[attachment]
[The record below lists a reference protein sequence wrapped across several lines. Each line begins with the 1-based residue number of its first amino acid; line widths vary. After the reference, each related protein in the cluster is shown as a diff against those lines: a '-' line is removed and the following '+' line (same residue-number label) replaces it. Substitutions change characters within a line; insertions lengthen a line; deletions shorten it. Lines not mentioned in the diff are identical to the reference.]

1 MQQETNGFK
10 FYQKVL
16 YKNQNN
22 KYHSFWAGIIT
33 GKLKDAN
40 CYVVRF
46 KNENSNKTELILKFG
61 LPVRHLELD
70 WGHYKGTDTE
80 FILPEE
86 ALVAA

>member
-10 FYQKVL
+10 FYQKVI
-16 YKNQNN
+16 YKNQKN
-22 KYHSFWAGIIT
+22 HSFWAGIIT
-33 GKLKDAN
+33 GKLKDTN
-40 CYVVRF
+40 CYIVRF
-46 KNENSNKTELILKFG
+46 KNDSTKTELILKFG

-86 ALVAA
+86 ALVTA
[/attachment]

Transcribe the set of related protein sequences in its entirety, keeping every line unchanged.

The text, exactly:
[The record below lists a reference protein sequence wrapped across several lines. Each line begins with the 1-based residue number of its first amino acid; line widths vary. After the reference, each related protein in the cluster is shown as a diff against those lines: a '-' line is removed and the following '+' line (same residue-number label) replaces it. Substitutions change characters within a line; insertions lengthen a line; deletions shorten it. Lines not mentioned in the diff are identical to the reference.]

1 MQQETNGFK
10 FYQKVL
16 YKNQNN
22 KYHSFWAGIIT
33 GKLKDAN
40 CYVVRF
46 KNENSNKTELILKFG
61 LPVRHLELD
70 WGHYKGTDTE
80 FILPEE
86 ALVAA

>member
-10 FYQKVL
+10 FYQKVI
-16 YKNQNN
+16 YKNQKN
-22 KYHSFWAGIIT
+22 HSFWAGIIT
-33 GKLKDAN
+33 GKLKDTN
-40 CYVVRF
+40 CYIVRF
-46 KNENSNKTELILKFG
+46 KNDSTKTELILKFG

-86 ALVAA
+86 ALVTA